Open Letter to Wisconsin Representatives on Farming and the Environment

Rural Wisconsin needs leadership, a kind that is proactive and creative with respect to our rural communities and the environment. What we have received, especially after this last round of extreme weather events in August, fell far short of what was needed. Instead of planning for the inevitable, our state representatives react as if tornadoes and floods are rare.

They are not, as one hundred year rains have occurred several times in the past decade and tornado alley appears to be shifting Eastward into the Midwest. With ever-increasing frequency, throughout the year, our communities are left without power, water, housing, and in some cases, food. In extreme cases, farmers are losing animals and in general are kept out of their field by excessive precipitation. Much valued top soil is finding its way down the Mississippi into the Gulf of Mexico, and roads are destroyed by the rain water that is flowing over them.

Many farmers now face the grim prospect of another year of seeing their bottom line in red while politicians debate policy particulars and ignore the changing climate, falling farm prices and overall rural decline of our state.

Rural communities can’t wait for FEMA studies. Moreover, Wisconsin deserves a state-specific kind of disaster planning and response policy that will allow us to confront extreme weather in a way that is appropriate to the Midwest.

Let’s make this latest wave of disasters that struck Wisconsin serve as a lesson learned.

Proactive, innovative policies that confront extreme weather would encourage a variety of things, amongst which we propose:

  1. Place a one-year moratorium on new or expanding CAFOs and enforce existing laws that limit the impacts that these large-scale facilities have on groundwater, surface water and air quality. The factory farms in our state generate millions of gallons of waste from too many animals confined in too little space. When combined with the potential nutrient runoff from farm fields in the event of a natural disaster, record algae blooms have been recorded in many Wisconsin lakes. Meanwhile, the 20 highest flood crests of the Baraboo River have occurred in the past 10 years. With more animals concentrated in CAFOs and more row crops planted, our state faces unsustainable levels of runoff and the contamination of our surface and ground water.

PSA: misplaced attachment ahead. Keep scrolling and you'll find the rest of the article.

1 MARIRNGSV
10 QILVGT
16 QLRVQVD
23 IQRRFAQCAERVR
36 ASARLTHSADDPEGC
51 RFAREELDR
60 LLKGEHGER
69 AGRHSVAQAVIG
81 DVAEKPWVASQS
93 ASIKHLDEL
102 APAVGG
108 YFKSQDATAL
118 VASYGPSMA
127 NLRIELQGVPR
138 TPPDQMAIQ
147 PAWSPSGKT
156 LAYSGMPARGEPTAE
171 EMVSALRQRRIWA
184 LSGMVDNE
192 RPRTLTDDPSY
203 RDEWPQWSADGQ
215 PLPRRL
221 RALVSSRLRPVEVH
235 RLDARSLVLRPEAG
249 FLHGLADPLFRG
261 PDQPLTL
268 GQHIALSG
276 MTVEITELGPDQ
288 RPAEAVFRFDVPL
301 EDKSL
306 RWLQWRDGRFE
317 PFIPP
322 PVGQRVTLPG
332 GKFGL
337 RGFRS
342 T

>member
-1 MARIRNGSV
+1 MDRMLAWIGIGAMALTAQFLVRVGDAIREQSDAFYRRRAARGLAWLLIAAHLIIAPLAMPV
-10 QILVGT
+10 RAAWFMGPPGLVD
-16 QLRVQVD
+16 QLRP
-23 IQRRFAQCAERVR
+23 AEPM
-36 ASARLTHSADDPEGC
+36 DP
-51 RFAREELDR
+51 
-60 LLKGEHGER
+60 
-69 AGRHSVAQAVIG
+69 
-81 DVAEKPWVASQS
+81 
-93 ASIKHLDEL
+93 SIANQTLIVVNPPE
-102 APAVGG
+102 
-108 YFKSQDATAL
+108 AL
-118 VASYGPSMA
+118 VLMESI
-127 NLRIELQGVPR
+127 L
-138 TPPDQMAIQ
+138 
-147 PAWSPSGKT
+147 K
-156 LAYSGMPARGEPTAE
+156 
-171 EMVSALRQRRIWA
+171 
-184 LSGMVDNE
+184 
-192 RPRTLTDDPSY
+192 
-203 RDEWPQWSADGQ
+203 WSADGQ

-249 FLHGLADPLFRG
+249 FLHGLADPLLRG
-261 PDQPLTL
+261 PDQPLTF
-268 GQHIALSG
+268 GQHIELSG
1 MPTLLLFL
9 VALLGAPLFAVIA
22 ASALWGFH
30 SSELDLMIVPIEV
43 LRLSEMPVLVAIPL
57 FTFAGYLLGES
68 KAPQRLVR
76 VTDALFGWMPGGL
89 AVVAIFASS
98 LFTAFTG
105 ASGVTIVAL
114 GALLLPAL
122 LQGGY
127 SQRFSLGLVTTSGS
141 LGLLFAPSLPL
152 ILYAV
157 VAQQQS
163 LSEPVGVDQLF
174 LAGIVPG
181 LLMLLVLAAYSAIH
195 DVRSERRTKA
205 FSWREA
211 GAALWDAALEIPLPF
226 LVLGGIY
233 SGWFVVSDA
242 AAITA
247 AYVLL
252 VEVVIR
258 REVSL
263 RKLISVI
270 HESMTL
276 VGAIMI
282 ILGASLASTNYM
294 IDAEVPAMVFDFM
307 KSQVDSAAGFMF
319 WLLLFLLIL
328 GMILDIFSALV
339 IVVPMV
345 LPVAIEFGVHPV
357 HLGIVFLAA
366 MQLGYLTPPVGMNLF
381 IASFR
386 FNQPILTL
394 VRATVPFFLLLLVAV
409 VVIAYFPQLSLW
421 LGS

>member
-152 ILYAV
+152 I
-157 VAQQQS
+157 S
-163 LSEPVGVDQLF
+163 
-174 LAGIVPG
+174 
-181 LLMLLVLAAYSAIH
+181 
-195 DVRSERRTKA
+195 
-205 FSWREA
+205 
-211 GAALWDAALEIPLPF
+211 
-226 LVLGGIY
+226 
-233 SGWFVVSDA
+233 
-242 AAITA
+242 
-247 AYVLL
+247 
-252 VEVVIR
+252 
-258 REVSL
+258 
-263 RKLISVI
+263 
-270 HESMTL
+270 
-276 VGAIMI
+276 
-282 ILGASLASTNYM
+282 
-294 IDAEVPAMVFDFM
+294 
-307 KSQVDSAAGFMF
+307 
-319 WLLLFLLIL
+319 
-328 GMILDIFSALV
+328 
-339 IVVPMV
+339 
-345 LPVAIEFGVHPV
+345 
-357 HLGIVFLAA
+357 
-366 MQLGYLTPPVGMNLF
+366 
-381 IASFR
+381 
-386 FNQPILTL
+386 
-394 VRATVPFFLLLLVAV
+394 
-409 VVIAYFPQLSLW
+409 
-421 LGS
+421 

2. Strengthen protections for wetlands and promote conservation. Wetlands are our buffers from floods. We need to conserve existing wetlands and impede urbanization that destroys marshes around the state. In addition, the removal of buffer strips, riparian waterways, pasture and permanent sod cover to facilitate the expansion of CAFOs and continuous rotation of corn and soybeans has created an environmental disaster for Wisconsin promoting more frequent and devastating flash floods that destroy not only farmland but our roads, bridges and rural communities.
  3. Provide financial Incentives for farmers to diversify their cropping systems and put animals back on the land. Rural Wisconsin needs more pasture, sod cover and less dependence on continuous row crop production that depletes soil organic matter and leaves it subject to erosion in these times of repetitive 100 year rains. Lack of diversity and the over-production of the commodity crops needed for confined feeding operations has led to low prices in every sector of agriculture, as well as contributing to recent environmental disasters.
  4. Incentivize the creation of buffer strips near waterways. Their removal to facilitate the expansion of CAFOs and the continuous rotation of corn and soybeans has created an environmental disaster for Wisconsin promoting more frequent and devastating flash floods that destroy not only farmland, but our roads and bridges. 
  5. Create a state-wide critical response team to visit disaster sites and help survivors immediately after a state of emergency is declared. Many families struggle with making insurance claims, finding housing, and locating food and medical supplies after a disaster. A permanent state committee must be created to immediately facilitate access for rural people to such resources, especially as many people live far from cities.

As public servants, representatives are charged with responding to demands from their constituents. Our state cannot afford to turn its back on rural people in this time of crisis - Wisconsin is a place for everyone. Let's not fall victim to the next extreme weather disaster that hits Wisconsin. We demand that our representatives take more responsible, proactive measures to protect our communities and the future viability of Wisconsin agriculture in the face of climate change.

For Immediate Release - Mon. Oct. 29th, 2018


Joel Greeno, President of Family Farm Defenders (Kendall, WI) #608-462-3560

Jim Goodman, Executive Board Member of Family Farm Defenders (Wonewoc, WI) #608-495-0160


John E. Peck Executive Director Family Farm Defenders, P.O. Box 1772, Madison, WI 53701 tel./fax. 608-260-0900